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Docker partners with AWS to improve container workflows

Docker and AWS today announced a new collaboration that introduces a deep integration between Docker’s Compose and Desktop developer tools and AWS’s Elastic Container Service (ECS) and ECS on AWS Fargate. Previously, the two companies note, the workflow to take Compose files and run them on ECS was often challenging for developers. Now, the two companies simplified this process to make switching between running containers locally and on ECS far easier .

docker/AWS architecture overview“With a large number of containers being built using Docker, we’re very excited to work with Docker to simplify the developer’s experience of building and deploying containerized applications to AWS,” said Deepak Singh, the VP for Compute Services at AWS. “Now customers can easily deploy their containerized applications from their local Docker environment straight to Amazon ECS. This accelerated path to modern application development and deployment allows customers to focus more effort on the unique value of their applications, and less time on figuring out how to deploy to the cloud.”

In a bit of a surprise move, Docker last year sold off its enterprise business to Mirantis to solely focus on cloud-native developer experiences.

“In November, we separated the enterprise business, which was very much focused on operations, CXOs and a direct sales model, and we sold that business to Mirantis,” Docker CEO Scott Johnston told TechCrunch’s Ron Miller earlier this year. “At that point, we decided to focus the remaining business back on developers, which was really Docker’s purpose back in 2013 and 2014.”

Today’s move is an example of this new focus, given that the workflow issues this partnership addresses had been around for quite a while already.

It’s worth noting that Docker also recently engaged in a strategic partnership with Microsoft to integrate the Docker developer experience with Azure’s Container Instances.

Need website hosting for your business? Here are 6 great choices.

Need website hosting for your business? Here are 6 great choices.

Your small business needs a website. Nowadays, it’s as essential as any other kind of presence like a physical shop or your business phone line. A business website doesn’t necessarily need to be expansive, complicated, or even expensive to launch, but you do need some kind of web presence. After all, many users flock to Google first when trying to find a new product or service they require.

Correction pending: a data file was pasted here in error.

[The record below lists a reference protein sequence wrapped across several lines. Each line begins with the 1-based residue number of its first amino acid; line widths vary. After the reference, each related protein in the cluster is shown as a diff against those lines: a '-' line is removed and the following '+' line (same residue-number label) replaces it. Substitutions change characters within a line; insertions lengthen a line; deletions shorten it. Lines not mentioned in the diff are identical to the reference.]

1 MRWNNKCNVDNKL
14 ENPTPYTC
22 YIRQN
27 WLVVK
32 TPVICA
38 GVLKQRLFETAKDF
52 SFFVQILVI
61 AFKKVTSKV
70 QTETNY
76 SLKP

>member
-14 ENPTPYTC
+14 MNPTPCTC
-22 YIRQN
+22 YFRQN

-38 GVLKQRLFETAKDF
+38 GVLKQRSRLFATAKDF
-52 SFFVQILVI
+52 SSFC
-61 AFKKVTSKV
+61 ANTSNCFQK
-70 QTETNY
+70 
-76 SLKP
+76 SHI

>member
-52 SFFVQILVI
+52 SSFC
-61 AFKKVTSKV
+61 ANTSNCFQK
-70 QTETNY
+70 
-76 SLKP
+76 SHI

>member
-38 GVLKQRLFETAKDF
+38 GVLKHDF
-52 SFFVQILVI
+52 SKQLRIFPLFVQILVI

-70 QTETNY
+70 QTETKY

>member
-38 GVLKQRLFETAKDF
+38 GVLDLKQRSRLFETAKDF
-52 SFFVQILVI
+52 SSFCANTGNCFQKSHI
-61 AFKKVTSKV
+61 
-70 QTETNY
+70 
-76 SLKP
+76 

Web hosting is, as the name suggests, where your website is hosted. It’s the home of your site, which means the speed of your site and its reliability depend upon the web hosting service you choose. That means it’s crucial to pick a host carefully. Much like you wouldn’t want your business to have an ugly storefront, you also want your web hosting to be as professional as your operation. It can be a daunting process, though, especially if you’re not tech-savvy. Read more…

More about Small Business, Mashable Shopping, Consumer Tech, Web Hosting, and Tech

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Backblaze challenges AWS by making its cloud storage S3 compatible

Backblaze today announced that its B2 Cloud Storage service is now API-compatible with Amazon’s S3 storage service.

Backblaze started out as an affordable cloud backup service but over the last few years, the company has also taken its storage expertise and launched the developer-centric B2 Cloud Storage service, which promises to be significantly cheaper than similar offerings from the large cloud vendors. Pricing for B2 starts at $0.005 per GB/month. AWS S3 starts at $0.023 per GB/month.

The storage price alone isn’t going to make developers switch providers, though. There are some costs involved in supporting multiple heterogeneous systems, too.

By making B2 compatible with the S3 API, developers can now simply redirect their storage to Backblaze without the need for any extensive rewrites.

“For years, businesses have loved our astonishingly easy-to-use cloud storage for supporting
them in achieving incredible outcomes,” said Gleb Budman, the co-founder and CEO of
Backblaze. “Today we’re excited to do all the more by enabling many more businesses to use
our storage with their existing tools and workflows.”

Current B2 customers include the likes of American Public Television, Patagonia and Verizon’s Complex Networks (with Verizon being the corporate overlords of Verizon Media Group, TechCrunch’s parent company). Backblaze says it has about 100,000 total customers for its B2 service. Among the launch partners for today’s launch are Cinafilm, IBM’s Aspera file transfer and streaming service, storage specialist Quantum and cloud data management service Veeam.

“Public cloud storage has become an integral part of the post-production process. This latest enhancement makes Backblaze B2 Cloud Storage more accessible—both for us as a vendor, and for customers,” said Eric Bassier, Senior Director, Product Marketing at Quantum. “We can now use the new S3 Compatible APIs to add BackBlaze B2 to the list of StorNext compatible public cloud storage targets, taking another step toward enabling hybrid and multi-cloud workflows.”